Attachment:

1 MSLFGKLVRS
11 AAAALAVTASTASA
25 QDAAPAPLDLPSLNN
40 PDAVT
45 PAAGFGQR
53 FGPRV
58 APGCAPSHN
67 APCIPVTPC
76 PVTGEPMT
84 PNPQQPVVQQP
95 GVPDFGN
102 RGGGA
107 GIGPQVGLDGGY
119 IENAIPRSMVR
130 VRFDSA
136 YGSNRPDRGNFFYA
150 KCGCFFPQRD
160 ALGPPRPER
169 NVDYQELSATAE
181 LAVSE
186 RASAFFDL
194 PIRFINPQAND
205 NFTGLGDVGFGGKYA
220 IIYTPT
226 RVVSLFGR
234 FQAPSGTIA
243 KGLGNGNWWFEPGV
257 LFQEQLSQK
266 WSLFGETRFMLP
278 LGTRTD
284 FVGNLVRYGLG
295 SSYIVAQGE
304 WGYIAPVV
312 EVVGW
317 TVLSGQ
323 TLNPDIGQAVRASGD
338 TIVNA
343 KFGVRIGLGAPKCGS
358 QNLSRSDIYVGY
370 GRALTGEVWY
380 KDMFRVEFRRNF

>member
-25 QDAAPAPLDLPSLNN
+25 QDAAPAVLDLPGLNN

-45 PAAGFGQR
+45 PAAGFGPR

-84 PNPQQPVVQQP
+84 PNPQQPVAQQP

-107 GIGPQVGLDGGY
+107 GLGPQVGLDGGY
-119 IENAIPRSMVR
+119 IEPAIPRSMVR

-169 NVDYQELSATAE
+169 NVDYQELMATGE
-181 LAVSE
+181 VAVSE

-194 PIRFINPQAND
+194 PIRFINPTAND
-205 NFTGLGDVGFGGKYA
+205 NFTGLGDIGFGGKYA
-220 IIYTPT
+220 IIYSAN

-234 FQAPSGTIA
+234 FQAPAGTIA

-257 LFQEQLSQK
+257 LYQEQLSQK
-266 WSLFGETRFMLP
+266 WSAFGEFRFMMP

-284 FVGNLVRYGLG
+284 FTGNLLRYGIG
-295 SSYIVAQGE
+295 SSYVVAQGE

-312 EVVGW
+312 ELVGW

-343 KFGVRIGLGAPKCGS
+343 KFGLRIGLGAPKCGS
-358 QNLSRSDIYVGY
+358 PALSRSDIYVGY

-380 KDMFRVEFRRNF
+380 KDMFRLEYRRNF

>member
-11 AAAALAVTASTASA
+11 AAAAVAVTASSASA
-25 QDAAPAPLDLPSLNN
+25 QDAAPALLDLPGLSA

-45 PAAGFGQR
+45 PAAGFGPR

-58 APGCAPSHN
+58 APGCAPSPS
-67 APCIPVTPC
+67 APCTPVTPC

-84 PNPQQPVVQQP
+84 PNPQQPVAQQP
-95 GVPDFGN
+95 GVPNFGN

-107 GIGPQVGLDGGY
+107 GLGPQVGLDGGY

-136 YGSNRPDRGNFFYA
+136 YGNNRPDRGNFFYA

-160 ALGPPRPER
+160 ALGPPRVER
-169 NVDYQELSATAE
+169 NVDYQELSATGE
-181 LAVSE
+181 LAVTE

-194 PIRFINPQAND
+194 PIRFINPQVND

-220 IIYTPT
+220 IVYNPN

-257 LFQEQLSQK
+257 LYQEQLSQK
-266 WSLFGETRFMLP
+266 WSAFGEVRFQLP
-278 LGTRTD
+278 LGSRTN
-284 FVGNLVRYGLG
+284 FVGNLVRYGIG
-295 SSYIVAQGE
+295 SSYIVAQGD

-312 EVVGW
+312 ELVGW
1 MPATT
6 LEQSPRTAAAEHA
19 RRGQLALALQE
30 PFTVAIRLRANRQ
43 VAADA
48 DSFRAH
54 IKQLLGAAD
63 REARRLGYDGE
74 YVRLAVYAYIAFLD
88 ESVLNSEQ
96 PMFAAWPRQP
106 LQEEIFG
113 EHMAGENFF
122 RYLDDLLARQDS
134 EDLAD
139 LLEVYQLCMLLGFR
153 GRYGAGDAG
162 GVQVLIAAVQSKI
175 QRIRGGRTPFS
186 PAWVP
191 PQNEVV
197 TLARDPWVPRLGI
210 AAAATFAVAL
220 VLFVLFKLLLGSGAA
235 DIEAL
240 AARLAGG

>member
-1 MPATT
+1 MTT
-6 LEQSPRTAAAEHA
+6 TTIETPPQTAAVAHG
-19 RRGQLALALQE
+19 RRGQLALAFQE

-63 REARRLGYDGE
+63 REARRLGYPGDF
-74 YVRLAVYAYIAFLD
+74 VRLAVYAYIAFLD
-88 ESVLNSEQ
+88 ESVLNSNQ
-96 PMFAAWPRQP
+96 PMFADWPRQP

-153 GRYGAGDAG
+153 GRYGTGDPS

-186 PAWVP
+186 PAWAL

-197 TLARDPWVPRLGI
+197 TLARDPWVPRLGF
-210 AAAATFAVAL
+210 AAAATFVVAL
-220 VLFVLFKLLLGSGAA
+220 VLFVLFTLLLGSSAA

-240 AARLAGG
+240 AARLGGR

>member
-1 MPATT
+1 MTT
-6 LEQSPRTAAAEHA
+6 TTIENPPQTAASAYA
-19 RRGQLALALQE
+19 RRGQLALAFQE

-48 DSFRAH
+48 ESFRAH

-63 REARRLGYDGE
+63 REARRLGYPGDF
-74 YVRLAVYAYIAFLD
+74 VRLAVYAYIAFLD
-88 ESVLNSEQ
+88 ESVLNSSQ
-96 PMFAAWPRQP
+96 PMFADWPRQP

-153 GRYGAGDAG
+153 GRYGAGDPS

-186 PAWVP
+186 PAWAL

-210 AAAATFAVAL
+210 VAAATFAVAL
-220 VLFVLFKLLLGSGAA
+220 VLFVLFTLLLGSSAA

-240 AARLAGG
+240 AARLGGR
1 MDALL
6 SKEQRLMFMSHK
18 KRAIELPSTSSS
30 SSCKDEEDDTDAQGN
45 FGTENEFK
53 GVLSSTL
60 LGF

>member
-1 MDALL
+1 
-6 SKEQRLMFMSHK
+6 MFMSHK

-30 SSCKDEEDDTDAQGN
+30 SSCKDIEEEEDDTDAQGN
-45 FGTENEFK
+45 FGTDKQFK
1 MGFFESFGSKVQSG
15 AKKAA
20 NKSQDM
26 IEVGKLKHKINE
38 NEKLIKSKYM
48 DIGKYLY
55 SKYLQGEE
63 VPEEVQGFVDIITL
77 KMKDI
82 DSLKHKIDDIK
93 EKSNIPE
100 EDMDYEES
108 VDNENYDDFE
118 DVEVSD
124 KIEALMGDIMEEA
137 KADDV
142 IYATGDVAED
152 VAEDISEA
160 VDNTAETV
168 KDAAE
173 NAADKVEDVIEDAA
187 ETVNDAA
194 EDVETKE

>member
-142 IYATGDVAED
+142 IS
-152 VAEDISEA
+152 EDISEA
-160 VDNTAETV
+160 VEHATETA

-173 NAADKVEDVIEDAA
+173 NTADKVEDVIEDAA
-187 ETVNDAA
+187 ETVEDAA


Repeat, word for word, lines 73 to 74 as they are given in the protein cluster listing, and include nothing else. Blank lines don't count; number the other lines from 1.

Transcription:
-312 EVVGW
+312 ELVGW